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wmmberger on 06/28/2013 at 02:26PM

My Boss Is an Angel Cast out of Heaven, not a Jewish Carpenter; One Master LIVE on My Castle of Quiet, 4.26.2013

Wm. Berger / Tracy Widdess

This session is a monster, black-metal fire that strafes the earth and then salts it for good measure. Fuckin' unbelievable.

Speaking very generally, black metal can be divided into two, distinct subgroups; the raw and the dirty, with its roots in punk, and the more "musicianly," with expert playing, and grander, more-"orchestrated" concepts. Either way, to pass my filter, the songwriting is key, and has to be there to bring the sound across.

Naturally, there's been significant cross-pollination of these two basic styles over the years, and One Master are perhaps the finest example of a band that has chops to spare, with longer, epic songs, but with not an ounce of grit sacrificed—in fact, the sheer gut-punch of this session, as well as One Master's two full-lengths and split cassette with Glass Coffin, will simply bowl you over like a life-affirming ass-kicking. Even as I listen now, after many a deep sit-down with the material, the ferocity of One Master's Castle session is staggering and the first thing your ears will notice—melodic riffs, deftly arranged and well-written songs, delivered with mighty, mighty force.

These guys were also great to hang with, and we had lots to jaw about off-air, with our shared obsessions for classic horror / exploitation film and the like. These are men you can have a beer with, and talk about Cannibal Ferox on into the night. I recall saying, "Is there any scene in Requiem for a Vampire other than the basement-torture scene? 'Cause if there is, I don't remember it...." hehe....

Thanks a fuck-ton to the band for bringing their exquisite black-metal art to WFMU, and to engineer Juan Aboites for creating a clean, solid and forceful mix for the broadcast. Thanks also to Tracy Widdess of Brutal Knitting for re-crafting my shitty iPhone band captures.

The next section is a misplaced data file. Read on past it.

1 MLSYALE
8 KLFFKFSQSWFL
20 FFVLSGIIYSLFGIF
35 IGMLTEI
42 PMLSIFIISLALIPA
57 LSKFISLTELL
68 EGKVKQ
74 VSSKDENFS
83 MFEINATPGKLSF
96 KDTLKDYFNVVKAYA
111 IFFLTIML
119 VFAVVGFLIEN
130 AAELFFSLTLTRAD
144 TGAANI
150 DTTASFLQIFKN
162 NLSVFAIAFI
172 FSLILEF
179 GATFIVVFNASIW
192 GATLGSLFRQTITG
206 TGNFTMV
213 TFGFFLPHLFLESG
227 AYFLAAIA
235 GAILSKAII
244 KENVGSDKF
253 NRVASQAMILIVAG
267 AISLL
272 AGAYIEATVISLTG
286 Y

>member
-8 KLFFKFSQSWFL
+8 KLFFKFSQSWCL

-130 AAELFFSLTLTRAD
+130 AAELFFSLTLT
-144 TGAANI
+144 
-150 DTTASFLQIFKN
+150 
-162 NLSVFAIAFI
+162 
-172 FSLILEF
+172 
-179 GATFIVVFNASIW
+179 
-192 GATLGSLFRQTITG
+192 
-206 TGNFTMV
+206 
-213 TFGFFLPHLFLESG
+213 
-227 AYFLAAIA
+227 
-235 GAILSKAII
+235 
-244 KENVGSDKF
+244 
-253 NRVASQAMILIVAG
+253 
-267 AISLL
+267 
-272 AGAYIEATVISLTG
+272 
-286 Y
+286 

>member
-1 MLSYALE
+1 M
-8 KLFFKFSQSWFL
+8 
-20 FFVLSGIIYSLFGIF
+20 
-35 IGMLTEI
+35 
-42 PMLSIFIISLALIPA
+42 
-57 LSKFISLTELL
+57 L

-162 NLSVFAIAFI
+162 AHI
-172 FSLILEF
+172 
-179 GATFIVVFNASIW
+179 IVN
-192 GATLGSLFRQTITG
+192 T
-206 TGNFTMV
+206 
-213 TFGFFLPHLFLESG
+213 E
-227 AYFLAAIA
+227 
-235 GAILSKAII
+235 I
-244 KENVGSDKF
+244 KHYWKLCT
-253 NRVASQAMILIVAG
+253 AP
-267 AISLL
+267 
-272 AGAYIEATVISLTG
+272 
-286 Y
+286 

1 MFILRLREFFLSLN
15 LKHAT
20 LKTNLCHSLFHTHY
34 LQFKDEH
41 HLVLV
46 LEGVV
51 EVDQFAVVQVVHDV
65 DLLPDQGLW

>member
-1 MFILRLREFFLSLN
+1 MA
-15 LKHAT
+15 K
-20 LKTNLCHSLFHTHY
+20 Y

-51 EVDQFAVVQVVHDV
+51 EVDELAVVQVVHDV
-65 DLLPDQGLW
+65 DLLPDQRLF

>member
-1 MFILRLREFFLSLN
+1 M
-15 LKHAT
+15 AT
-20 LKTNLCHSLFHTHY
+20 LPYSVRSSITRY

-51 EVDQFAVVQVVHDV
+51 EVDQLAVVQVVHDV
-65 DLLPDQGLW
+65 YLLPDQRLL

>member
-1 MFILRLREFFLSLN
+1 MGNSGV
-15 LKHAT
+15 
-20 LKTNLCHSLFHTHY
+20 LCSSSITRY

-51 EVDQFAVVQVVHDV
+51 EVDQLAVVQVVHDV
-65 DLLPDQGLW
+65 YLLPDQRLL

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wmmberger on 06/28/2013 at 02:26PM

My Boss Is an Angel Cast out of Heaven, not a Jewish Carpenter; One Master LIVE on My Castle of Quiet, 4.26.2013

Wm. Berger / Tracy Widdess

This session is a monster, black-metal fire that strafes the earth and then salts it for good measure. Fuckin' unbelievable.

Speaking very generally, black metal can be divided into two, distinct subgroups; the raw and the dirty, with its roots in punk, and the more "musicianly," with expert playing, and grander, more-"orchestrated" concepts. Either way, to pass my filter, the songwriting is key, and has to be there to bring the sound across.

Naturally, there's been significant cross-pollination of these two basic styles over the years, and One Master are perhaps the finest example of a band that has chops to spare, with longer, epic songs, but with not an ounce of grit sacrificed—in fact, the sheer gut-punch of this session, as well as One Master's two full-lengths and split cassette with Glass Coffin, will simply bowl you over like a life-affirming ass-kicking. Even as I listen now, after many a deep sit-down with the material, the ferocity of One Master's Castle session is staggering and the first thing your ears will notice—melodic riffs, deftly arranged and well-written songs, delivered with mighty, mighty force.

These guys were also great to hang with, and we had lots to jaw about off-air, with our shared obsessions for classic horror / exploitation film and the like. These are men you can have a beer with, and talk about Cannibal Ferox on into the night. I recall saying, "Is there any scene in Requiem for a Vampire other than the basement-torture scene? 'Cause if there is, I don't remember it...." hehe....